1.1.21 – SIW
Policy experts discuss how the change in administrations could affect the market in several key areas
To say that the policies of the Trump administration have had an impact on the security industry would be a massive understatement. While many thought the market would see increased opportunities focused on border security given the president’s hardline stance on immigration and his campaign promise to build a wall along the U.S.-Mexico border, perhaps the most lasting effects of the administration’s policies on the industry have come via its trade actions against China.
Even before the COVID-19 pandemic further soured relations between the two countries, President Donald Trump wielded the power of the Oval Office to slap tariffs on a variety of Chinese goods, including components used in a variety of security technologies. Beyond that, the administration has also taken aim at individual, China-based companies, such as Dahua and Hikvision, and limited their ability to conduct business in the U.S. A provision in the 2019 National Defense Authorization Act (NDAA) specifically prohibits federal agencies from procuring products made by these and several other Chinese manufacturers and even goes so far as to require government contractors to remove products from these companies from their supply chains.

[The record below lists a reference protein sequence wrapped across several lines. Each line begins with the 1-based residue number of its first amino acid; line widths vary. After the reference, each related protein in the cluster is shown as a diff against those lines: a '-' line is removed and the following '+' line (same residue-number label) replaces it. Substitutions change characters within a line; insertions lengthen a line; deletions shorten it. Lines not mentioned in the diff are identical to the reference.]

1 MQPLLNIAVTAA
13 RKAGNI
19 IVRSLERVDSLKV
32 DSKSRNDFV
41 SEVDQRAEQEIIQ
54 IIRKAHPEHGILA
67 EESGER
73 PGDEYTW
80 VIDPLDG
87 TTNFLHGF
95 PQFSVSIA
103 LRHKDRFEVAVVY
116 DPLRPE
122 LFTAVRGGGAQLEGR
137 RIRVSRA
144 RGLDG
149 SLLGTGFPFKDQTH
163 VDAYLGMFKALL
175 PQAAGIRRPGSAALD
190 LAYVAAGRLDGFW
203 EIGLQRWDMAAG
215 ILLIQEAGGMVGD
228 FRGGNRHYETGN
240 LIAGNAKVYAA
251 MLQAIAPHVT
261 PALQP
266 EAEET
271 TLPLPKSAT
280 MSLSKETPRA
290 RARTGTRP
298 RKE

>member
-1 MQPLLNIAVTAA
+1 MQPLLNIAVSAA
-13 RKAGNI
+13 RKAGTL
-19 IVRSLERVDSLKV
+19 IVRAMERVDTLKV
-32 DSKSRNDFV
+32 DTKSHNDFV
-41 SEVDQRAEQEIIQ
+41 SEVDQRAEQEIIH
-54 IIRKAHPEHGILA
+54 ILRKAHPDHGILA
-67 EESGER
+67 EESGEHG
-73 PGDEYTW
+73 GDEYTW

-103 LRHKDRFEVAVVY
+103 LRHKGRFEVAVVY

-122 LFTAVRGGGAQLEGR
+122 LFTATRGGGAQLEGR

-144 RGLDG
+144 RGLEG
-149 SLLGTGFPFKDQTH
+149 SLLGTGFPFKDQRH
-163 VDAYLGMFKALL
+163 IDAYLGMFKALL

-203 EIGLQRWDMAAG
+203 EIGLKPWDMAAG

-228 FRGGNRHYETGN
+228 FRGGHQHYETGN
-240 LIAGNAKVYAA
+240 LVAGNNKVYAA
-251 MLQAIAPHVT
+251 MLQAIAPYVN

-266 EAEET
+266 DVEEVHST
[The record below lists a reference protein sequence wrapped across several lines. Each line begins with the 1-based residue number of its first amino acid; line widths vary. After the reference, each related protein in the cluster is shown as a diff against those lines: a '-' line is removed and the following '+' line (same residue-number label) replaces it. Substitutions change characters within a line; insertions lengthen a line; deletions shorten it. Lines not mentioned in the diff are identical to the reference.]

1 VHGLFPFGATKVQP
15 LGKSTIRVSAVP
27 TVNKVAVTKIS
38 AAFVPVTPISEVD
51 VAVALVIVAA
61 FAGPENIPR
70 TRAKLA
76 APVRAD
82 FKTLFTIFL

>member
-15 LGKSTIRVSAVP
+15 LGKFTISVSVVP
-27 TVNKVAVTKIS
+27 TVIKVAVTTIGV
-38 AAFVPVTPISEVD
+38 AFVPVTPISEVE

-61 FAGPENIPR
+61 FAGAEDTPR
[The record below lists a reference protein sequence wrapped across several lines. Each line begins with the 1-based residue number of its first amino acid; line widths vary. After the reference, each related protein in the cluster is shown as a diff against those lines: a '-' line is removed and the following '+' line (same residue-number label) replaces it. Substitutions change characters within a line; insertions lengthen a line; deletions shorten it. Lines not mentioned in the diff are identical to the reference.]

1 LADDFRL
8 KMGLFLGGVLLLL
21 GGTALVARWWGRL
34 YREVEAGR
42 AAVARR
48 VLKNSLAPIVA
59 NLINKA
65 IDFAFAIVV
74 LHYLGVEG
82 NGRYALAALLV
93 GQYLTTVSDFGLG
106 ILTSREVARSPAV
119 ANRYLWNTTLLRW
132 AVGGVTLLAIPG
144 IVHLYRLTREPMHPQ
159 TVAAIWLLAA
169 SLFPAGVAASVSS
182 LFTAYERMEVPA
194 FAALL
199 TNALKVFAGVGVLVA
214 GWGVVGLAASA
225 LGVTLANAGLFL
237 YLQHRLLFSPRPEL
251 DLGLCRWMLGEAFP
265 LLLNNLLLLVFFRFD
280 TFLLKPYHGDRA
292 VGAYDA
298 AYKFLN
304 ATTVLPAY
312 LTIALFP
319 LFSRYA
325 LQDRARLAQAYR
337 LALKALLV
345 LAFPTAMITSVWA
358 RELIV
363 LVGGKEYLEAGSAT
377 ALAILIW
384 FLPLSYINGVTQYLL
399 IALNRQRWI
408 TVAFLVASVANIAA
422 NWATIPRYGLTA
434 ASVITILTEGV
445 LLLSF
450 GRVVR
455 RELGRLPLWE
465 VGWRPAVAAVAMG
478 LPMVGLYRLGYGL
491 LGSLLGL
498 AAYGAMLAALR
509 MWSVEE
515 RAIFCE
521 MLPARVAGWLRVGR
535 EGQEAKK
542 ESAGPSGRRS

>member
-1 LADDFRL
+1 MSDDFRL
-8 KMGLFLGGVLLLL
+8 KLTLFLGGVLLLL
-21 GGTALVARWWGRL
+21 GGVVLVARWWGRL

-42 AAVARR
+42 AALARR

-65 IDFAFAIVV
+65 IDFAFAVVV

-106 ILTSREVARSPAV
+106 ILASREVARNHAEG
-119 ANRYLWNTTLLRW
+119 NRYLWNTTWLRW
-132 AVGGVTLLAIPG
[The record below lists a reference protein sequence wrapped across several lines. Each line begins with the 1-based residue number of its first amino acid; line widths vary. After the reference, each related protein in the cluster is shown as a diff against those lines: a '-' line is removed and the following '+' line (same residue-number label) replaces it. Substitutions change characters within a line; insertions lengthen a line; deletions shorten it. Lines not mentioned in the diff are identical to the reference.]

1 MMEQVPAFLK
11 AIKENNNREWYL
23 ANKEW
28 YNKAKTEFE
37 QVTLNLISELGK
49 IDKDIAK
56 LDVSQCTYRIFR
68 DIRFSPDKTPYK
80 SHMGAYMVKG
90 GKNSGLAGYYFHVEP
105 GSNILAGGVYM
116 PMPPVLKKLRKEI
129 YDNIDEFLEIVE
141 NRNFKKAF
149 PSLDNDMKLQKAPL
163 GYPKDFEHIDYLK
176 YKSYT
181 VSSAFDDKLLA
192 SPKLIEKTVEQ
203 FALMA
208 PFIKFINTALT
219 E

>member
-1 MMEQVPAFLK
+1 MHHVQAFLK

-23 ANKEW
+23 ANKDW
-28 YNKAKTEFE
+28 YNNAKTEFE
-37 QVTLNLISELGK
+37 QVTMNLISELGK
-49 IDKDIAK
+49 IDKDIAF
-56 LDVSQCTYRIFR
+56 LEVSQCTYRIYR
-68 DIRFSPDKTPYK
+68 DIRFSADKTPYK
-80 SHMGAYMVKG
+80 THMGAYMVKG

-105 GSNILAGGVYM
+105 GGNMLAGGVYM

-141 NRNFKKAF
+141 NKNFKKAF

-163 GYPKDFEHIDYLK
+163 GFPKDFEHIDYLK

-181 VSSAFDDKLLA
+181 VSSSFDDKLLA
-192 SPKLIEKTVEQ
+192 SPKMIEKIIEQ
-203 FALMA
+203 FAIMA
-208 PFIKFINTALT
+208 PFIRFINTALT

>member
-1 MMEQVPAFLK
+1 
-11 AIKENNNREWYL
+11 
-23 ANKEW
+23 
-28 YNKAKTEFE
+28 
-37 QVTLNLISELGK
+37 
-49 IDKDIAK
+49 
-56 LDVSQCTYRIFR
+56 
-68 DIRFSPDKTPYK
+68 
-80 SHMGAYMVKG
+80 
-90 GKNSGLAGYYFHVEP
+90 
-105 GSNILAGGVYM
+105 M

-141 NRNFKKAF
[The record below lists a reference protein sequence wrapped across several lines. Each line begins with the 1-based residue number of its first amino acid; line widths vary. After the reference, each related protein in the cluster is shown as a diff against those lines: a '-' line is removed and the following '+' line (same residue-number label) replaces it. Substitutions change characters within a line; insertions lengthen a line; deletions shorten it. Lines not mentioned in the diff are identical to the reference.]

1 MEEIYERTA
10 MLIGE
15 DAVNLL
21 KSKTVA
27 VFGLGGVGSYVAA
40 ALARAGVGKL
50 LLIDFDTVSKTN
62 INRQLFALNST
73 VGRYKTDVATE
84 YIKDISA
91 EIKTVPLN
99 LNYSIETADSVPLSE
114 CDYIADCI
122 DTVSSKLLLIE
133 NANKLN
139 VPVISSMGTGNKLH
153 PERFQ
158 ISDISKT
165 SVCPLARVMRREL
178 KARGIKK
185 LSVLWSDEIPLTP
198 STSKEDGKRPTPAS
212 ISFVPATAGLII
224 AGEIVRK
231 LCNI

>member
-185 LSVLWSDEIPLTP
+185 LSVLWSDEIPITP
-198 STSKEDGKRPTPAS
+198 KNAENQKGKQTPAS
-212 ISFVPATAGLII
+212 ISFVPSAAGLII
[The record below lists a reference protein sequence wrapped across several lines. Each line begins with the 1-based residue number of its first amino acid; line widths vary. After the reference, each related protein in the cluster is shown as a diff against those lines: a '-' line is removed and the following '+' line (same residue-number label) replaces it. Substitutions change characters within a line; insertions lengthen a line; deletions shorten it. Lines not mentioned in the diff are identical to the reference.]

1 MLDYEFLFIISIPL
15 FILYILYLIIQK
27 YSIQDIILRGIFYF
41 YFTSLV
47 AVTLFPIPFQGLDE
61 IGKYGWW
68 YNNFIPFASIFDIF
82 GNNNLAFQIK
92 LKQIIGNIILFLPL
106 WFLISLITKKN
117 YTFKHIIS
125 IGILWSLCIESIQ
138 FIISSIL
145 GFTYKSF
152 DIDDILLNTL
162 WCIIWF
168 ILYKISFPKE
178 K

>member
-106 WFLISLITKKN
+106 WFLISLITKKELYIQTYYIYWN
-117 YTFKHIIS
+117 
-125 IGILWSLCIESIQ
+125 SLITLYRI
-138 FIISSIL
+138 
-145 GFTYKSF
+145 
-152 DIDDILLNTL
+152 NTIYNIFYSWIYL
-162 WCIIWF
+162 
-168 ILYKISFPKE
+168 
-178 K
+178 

Just last month, President Trump went one step further as he issued an executive order that bars U.S. companies and individuals from investing in Hikvision and other Chinese companies that were previously identified as having links to the Chinese military, a claim that the company adamantly refutes. But as President Trump enters his last few weeks in office, many are now turning their attention to President-elect Joe Biden and what the policies of his incoming administration will mean for the industry.